— I love Ellen Hopkins. She tells her stories in short, captivating poems that are full of power and intensity and raw honesty about how life is and the dirt that it can rub your face in. She takes that seedy underbelly world that’s rife with drugs, sex and violence, and she turns it into poetry. She makes it into an impact. Tricks is no different; it’s several stories wrapped into one, several vastly different people and the rocky road that leads them into turning tricks to survive.
  18. Loose Girl: A Memoir of Promiscuity – Kerry Cohen
    — This is a book that strikes very deeply for me, so my recommendation on this one may be quite biased. I’ve definitely come from the sort of place that’s described in this book. I’ve been filled with these feelings of insecurity and ugliness, the feeling that you’re unlovable, and it’s a feeling that can drive you to do things that aren’t healthy for your esteem in order to achieve something that you don’t think you’re worth. Reading it put so plainly into print was definitely a powerful and heartbreaking experience. Getting to watch the author push through these struggles, rise above these obstacles to become someone better, it provides a very inspirational message. It’s very empowering. And if you’ve ever dealt with low self-esteem, this book is the one.
  19. Shanghai Girls – Lisa See
    — A story that centers around the complex relationship between two sisters from Shanghai, it’s a riveting tale that carries you with them through arranged marriages, war and its ugly consequences, internment and the difficulties for Chinese immigrants, and Hollywood. It’s full of history. It’s full of drama. The character dynamics and development are realistic and astounding. It’s a very intense read.
  20. The Time Traveler’s Wife – Audrey Niffenegger
    — WOW. While reading this book, that was easily the most prevalent thought in my head. Just, WOW. Yes, in all capitals too. This story put my brain on capslock. This tale of a man with a time-traveling ability that he can’t control and his romance with his wife is just so intricately woven and mind-blowing. The way it all comes to fit together will undoubtedly leave you amazed. Though, crying may or may not (but probably will) happen.
  21. Neverwhere – Neil Gaiman
    — I think I’ve had this book on my shelf for ages, but only just got around to reading it with this reading goal motivating me. I have no clue why I never read it sooner, because it was fun. It’s like an even darker version of Alice in Wonderland. It’s full of that same seedy and ghastly nonsensical whimsy. Full of characters to love, and more characters to love to hate. It’s peculiar, and mind-boggling, and the twists never stop coming. I would read it again. I likely will.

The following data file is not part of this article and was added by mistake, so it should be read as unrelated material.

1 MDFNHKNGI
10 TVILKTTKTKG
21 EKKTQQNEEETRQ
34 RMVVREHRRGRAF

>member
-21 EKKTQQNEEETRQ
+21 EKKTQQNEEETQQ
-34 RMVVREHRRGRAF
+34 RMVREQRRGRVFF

22. The Ruins – Scott Smith
    — A superb horror story! Downright chilling and creepy and gruesome. A total psychological mind-fuck, pardon my French. And it definitely leaves you with the typical thought: what would I do? Me? I’d probably die of fear before anything got me, honestly.
  23. The Lovely Bones – Alice Sebold
    — Definitely a new way to tell a story, The Lovely Bones kills off the narrator in the very first sentence. That’s right, the entire story is shared by a dead girl, omniscient from her seat in her heaven. Sebold doesn’t shy away from disturbing imagery. She’s not scared of dark and terrifying characters. And she’s a master at exploring the roles and development of the people effected by this death.
  24. Pride and Prejudice – Jane Austen
    — A classic. Admittedly, I’ve tried to read this book a couple times before. I stole it ages ago from the library of my high school (whoops?) because it was the sort of book that I thought intelligent people should read, but I wasn’t able to get into it. I tried again some time later and it seemed to go right over my head. However, third time was the charm and I was hooked right away. When I wasn’t reading this book, I was thinking about reading. Plus, that Mister Darcy sure is a dick, but he still somehow got me swooning by the end. Elizabeth Bennett? One strong woman that I had no problems getting behind to support. I loved it, I loved this book!
  25. Horns – Joe Hill
    — This man is a master of creepiness and mind-fuckery. Horns was undoubtedly chock full of his signature strange. It’s weird to find yourself supporting a man that’s clearly meant to be the equivalent of the devil, but there you go. You can sort of adore Ig, and you can definitely feel sorry for him. And the villain is one mad, creepy sonuvagun… so you can’t much help but love him either, because wtf?! Guy is bad. Also, guess who just found out that there’s a movie set to be released of Horns, starring Daniel Radcliffe and Juno Temple? Guess who’s totally going to be checking that out? Damn right.